This isn’t working anymore.
How many times had I thought that in the last few months? We had recently moved to the Midwest, and life had become about survival. Every morning I woke up to the kids jumping on me, yelling for breakfast, and I survived (barely) until nap time.
When they woke up from nap time, I survived (again, barely, and not without yelling) until dinner. After dinner, I made it by the skin of my teeth until bedtime. I stayed up late every night just to experience alone time and space around my body that my children weren’t filling with their tiny hands and tiny demands. The next day, I forced my eyes open and did it all again.
During the week, I was on my own. My husband worked intense 16-hour days, six days a week, just so we could barely make ends meet. Months before, his company had presented us with a great job opportunity in the Midwest, but they were dishonest about a lot of the details. It had turned into a nightmare for our bank account, our marriage, our family, and my sanity.
This isn’t working anymore.
My home and my life had become an absolute mess. Everything felt heavy. I was depressed. I was stressed. I was gaining weight (food seemed to be the only thing that was constant and comforting). I felt miserable. I didn’t enjoy motherhood. I didn’t enjoy my marriage. I didn’t enjoy my life. Wasn’t I made for more than this? Please, God. Tell me there’s more than this.
I ran around all day doing all the things—laundry, dishes, vacuuming—and yet, my home barely functioned. My days became a random task list with no real purpose and no vision. I spent my time completing the necessary but experiencing none of the fun.
“I don’t have time; Mommy’s cleaning,” I’d say when my daughter asked me to play with her. My home was stealing precious moments. It was stealing my kids’ childhoods. It was stealing my life. And I was angry.
If only there were fewer things to clean. Fewer things to do.
In the back of my brain, a lightbulb switched on. An idea began to take shape in my mind. What if there were fewer things to clean? I didn’t know if it would work, but it was already not working, so was there really any way it could get worse?
I started counting down the minutes till bedtime, but this time I did it with purpose. I wasn’t just waiting for my kids to go to sleep so I could Netflix and chill out. I was waiting for my kids to go to sleep to see if I could change our lives.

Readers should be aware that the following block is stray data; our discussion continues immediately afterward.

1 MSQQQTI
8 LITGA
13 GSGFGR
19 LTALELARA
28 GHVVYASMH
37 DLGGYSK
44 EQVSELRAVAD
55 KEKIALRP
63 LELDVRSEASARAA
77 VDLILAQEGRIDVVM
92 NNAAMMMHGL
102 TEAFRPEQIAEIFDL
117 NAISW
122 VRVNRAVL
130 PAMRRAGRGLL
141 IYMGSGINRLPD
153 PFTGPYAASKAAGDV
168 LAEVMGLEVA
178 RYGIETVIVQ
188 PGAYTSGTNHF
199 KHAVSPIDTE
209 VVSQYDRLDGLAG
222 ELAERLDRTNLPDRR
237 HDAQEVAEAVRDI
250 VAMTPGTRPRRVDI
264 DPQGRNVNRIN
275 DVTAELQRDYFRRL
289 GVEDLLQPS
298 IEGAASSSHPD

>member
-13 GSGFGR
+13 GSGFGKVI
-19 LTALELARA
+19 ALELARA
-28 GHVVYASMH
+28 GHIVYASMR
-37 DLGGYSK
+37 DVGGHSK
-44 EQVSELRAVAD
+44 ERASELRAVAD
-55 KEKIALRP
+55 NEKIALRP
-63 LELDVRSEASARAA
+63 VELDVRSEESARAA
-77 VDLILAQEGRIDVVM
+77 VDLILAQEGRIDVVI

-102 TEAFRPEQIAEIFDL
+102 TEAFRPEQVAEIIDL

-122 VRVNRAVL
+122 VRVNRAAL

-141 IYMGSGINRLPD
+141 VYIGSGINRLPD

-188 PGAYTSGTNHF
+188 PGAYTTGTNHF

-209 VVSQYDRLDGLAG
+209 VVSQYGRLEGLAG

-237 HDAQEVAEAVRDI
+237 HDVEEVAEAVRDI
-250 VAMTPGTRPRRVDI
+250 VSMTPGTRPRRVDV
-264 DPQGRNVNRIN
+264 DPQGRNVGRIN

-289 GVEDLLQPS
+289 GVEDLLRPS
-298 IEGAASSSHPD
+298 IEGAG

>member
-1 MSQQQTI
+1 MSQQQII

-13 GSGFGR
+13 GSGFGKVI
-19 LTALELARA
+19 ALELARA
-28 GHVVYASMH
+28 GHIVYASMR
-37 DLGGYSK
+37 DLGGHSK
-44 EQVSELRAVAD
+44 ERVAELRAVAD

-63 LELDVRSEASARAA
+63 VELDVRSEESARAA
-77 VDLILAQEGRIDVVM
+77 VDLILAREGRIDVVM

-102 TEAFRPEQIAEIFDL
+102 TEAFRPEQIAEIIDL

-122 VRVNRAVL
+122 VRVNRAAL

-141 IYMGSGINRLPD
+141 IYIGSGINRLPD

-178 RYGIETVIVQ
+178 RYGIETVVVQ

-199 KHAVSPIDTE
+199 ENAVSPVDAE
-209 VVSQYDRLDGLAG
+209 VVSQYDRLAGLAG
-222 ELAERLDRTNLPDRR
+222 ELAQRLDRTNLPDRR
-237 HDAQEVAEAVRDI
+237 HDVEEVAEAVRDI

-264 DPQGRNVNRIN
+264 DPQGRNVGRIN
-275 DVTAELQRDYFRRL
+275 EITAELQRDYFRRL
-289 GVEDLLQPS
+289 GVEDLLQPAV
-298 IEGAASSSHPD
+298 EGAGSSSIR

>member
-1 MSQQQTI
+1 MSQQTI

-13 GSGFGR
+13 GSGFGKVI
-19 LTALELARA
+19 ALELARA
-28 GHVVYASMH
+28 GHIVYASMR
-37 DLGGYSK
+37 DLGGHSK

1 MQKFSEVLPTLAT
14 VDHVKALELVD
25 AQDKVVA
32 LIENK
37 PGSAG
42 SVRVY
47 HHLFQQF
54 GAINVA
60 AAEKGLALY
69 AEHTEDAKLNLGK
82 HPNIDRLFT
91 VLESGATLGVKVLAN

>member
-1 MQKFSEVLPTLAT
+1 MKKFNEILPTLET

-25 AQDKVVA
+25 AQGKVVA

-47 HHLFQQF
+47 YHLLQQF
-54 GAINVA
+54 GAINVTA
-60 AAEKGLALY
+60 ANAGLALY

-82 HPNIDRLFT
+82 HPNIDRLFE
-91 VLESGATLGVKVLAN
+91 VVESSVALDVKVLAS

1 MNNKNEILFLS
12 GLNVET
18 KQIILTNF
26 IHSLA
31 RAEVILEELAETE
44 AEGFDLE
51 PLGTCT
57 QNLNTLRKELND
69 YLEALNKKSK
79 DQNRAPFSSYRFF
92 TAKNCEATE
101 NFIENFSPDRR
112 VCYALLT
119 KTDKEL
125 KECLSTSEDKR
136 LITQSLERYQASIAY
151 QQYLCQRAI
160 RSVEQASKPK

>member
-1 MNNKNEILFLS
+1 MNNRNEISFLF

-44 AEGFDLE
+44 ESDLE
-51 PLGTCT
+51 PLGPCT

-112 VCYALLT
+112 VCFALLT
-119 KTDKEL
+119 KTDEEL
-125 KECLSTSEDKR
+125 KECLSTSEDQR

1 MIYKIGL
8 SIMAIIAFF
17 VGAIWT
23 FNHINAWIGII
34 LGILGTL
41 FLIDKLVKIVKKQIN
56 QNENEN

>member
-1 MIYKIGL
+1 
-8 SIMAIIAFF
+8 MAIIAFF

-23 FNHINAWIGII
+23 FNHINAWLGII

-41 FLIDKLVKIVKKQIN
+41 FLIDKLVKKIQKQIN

I fed the kids chicken nuggets, skipped bathtime, and put them to bed early. Then I walked into the playroom. Veggie Straws crunched under my feet as I made my way across the floor. Forget pretending the floor was lava. There was no floor. There were just discarded toys, snacks, and food wrappers buried in the carpet.
I stood there feeling the weight of overwhelm. This isn’t working anymore.
Then I reached down and picked up a toy. It was cheap and plastic. A happy meal “prize.” I pushed my foot across the floor, clearing away toys.
White space. How long had it been since I’d had white space anywhere in my home or life? It felt symbolic.
I laid the toy down in the cleared space. Trash, I thought.
I picked up another toy. It was loud and flashing. Donate. I made another pile.
I picked up my daughter’s favorite stuffed animal. I held it in my hand and thought of her. She and I had had such a journey. Severe postpartum depression had stolen the first year of her life from my memories. And now, my stuff was stealing her childhood from my daily experience.
This isn’t working anymore.
The stuffed animal was light in my hands. In my mind, I could see the way my daughter walked around our home with it trailing beside her. The way she curled around it on the couch when she watched a movie. Not all things are bad. Keep. I made a third pile.
As I moved through the room, the piles got bigger, and the floor got clearer. More white space appeared—more room to breathe.
I breathed deeply.
All night I sorted. Keep. Toss. Donate. By the following day, I’d put the trash by the road, the donations in the car, and the toys (neatly-ish) on the playroom shelves. There were not many toys left, but there were enough. There was what they loved.
I’d always wanted to give my kids a childhood that felt more 1970s than today, so the toys I’d chosen to keep would engage my kids in what I hoped would be hours of creative play. I wanted their imaginations to flourish, and for them to spend more time outside than under a ceiling.
Will this work?
For the first time in a long time, I was already awake and waiting on my kids when they woke up. Mostly because I’d stayed up almost all night, but also because I wasn’t dreading this day. I was excited.
There was a feeling deep within myself that felt a lot like hope. Like abundance. The abundance of less in exchange for more. More time. More fun. More joy.
I fixed the kids’ breakfasts and waited with my coffee. I heard their feet hit the floor as they jumped down off the kitchen chairs. Yesterday that sound was like a wave crashing over me because I knew what I would hear next: the sound of bickering as they fought over whose turn it was to play with the favorite toy of the moment. Never mind the hundreds of nearly identical toys lying on the floor at their feet.